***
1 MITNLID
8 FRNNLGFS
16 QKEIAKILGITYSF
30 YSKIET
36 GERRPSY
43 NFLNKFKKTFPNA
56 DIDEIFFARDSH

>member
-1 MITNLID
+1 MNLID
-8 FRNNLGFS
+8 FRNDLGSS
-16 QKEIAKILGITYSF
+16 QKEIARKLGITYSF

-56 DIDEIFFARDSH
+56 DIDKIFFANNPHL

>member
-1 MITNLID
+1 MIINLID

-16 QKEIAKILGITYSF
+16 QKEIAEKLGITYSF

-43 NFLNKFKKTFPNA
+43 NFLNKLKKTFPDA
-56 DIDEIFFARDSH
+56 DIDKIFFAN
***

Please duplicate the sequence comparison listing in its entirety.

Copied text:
1 MITNLID
8 FRNNLGFS
16 QKEIAKILGITYSF
30 YSKIET
36 GERRPSY
43 NFLNKFKKTFPNA
56 DIDEIFFARDSH

>member
-1 MITNLID
+1 MNLID
-8 FRNNLGFS
+8 FRNDLGSS
-16 QKEIAKILGITYSF
+16 QKEIARKLGITYSF

-56 DIDEIFFARDSH
+56 DIDKIFFANNPHL

>member
-1 MITNLID
+1 MIINLID

-16 QKEIAKILGITYSF
+16 QKEIAEKLGITYSF

-43 NFLNKFKKTFPNA
+43 NFLNKLKKTFPDA
-56 DIDEIFFARDSH
+56 DIDKIFFAN